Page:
That random harlot table blew my mind (what? why? the percentages!). Looks like I missed some prime crazy stuff by starting with the 2nd edition.
LOL, I want to quote that image here, it’s so great.
I just rolled https://www.wizards.com/dnd/dice/dice.htm and got a “Wanton wench”
ugh. I got Slovenly trull…
I got a roc.
Man, those books were like porn to me when I was 12, but then I discovered porn. It’s still awful tempting to get one just for nostalgia - aside from the artwork it looks like there’s not many new ideas in there.
That also looks a lot like some of the Judges Guild supplements of the day.
Woah, I rolled a 01!
A slovenly trull? What the heck is a trull? And a slovenly?
/Checks Merrian-Webster dictionary…
Ah, all right, that’s ok.
“And you encounter . . . ‘Pox-Ridden Hobo-Yanker.’”
“Hey, wait that’s not on the table!”
“The Hobo-Yanker looks at you, rolls her eyes, and walks away, leaving behind ‘Estrous Nanny-Goat in a Tutu.’”
Thanks for the essay, Ethan!
The art in this is really extraordinary. And I’m tempted to get a copy, but . . . cripes fricking doodle, I have half a shelf of D&D books I barely looked at and I don’t have the time, energy, or friends to actually get involved in a campaign.
The “plane of Mechanus?” Lame. Looks like it must be right next to the plane of Minionus.
I did play Torment but dropped it partway through. I forget why, but it was something stupid and frustrating.
Sorry to hear that. Planescape: Torment was pretty awesome.
Anyway, Planescape, the setting that Planescape: Torment was based on, was fairly influential on D&D settings in general. It added detail to the D&D cosmology, and Sigil served as a jumping-off point for extra-planar travels and as a meeting place for crossovers between “conventional” campaigns, while having a distinct flavor of its own.
One of the things that the Planescape setting detailed was the plane of Mechanus. In a way, it was the Plane of Boredom, and there were often jokes about that, but there were interesting facets to it as well.
It just sounds like it came from the David Twohy School Of Naming Things.
D&D is far from my favorite system but Planescape is my favorite of the D&D settings and Torment is definitely in my top ten favorite video games, easily my favorite from that era.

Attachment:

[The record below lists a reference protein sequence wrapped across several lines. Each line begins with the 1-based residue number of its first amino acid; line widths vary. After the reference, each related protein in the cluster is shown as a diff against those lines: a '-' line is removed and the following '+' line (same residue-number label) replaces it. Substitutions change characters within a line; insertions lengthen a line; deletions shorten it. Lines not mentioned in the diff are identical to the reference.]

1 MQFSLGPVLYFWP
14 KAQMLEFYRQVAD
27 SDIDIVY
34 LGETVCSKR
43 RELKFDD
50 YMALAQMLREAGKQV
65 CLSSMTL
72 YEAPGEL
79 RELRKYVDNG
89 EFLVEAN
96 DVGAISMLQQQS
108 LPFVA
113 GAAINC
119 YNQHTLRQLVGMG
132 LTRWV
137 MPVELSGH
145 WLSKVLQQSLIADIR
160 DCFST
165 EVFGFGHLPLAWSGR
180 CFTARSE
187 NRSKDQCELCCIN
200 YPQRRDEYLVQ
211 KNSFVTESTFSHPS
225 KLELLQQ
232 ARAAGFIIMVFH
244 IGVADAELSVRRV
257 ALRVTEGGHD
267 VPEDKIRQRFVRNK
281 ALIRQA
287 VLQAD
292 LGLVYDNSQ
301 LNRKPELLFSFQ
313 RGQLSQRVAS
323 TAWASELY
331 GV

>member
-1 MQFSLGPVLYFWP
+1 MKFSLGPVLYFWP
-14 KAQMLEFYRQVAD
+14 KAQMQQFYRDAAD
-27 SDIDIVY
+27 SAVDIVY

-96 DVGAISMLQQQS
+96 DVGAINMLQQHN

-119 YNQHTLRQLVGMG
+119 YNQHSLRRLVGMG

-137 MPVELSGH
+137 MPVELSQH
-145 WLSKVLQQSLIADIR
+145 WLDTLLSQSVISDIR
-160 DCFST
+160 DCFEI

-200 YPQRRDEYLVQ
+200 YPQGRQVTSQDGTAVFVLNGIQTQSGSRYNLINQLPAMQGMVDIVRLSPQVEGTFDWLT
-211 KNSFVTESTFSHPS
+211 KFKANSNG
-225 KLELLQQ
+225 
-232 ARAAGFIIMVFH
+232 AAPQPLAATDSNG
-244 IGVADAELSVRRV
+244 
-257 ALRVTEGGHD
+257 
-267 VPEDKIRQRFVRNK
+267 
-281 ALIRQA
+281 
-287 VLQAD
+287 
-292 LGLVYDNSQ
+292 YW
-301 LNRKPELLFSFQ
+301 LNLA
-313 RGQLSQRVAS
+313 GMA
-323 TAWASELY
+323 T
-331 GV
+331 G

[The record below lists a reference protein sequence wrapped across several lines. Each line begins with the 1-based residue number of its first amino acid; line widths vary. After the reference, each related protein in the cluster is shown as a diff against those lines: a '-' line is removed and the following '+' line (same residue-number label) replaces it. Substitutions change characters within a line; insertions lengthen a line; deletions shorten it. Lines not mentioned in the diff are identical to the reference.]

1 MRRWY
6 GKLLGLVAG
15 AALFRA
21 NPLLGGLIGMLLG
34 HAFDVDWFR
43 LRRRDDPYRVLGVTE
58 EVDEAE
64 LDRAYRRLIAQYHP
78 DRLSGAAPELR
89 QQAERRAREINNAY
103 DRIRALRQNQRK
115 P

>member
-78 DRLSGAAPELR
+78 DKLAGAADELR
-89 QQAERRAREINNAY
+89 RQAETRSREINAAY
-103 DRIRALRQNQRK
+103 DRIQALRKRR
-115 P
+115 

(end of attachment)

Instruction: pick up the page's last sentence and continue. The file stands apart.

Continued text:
I’m trying to pick my favorite bit of the game but I really did just love almost every little bit. My memories of that game are visceral, that weird feeling like I was really in those places. Biggest complaint was probably just that you had armor slots and such that were never used b/c the engine was from Baldur’s Gate.
My favorite D&D character was a pixie I played in a Planescape campaign. I would let my companions keep all the gold as long as they let me have all the cursed items… for pranks. I was very good about engineering pranks that helped the plot instead of constantly disrupting it the way too many pixie players do. I like constructive chaos.
This edition looks so great! I haven’t been this excited about DnD in years and years. I’m going to run a campaign for my son and his friends and I can’t wait! I could stare at that art all day.
I’d guess that’s roughly what past editions of D&D sourcebooks cost, adjusted for inflation. They’ve always been expensive. Production values have improved, considerably.
God, it’s true. I’m old, and poor, and all the kids are somehow rich. If only I had some fantasy I could escape to! That I could afford…
Well the players manual and monster manual listed at 9:95, in 1978. The DMG is listed as “upcomming release” but ISTR that it was a bit more…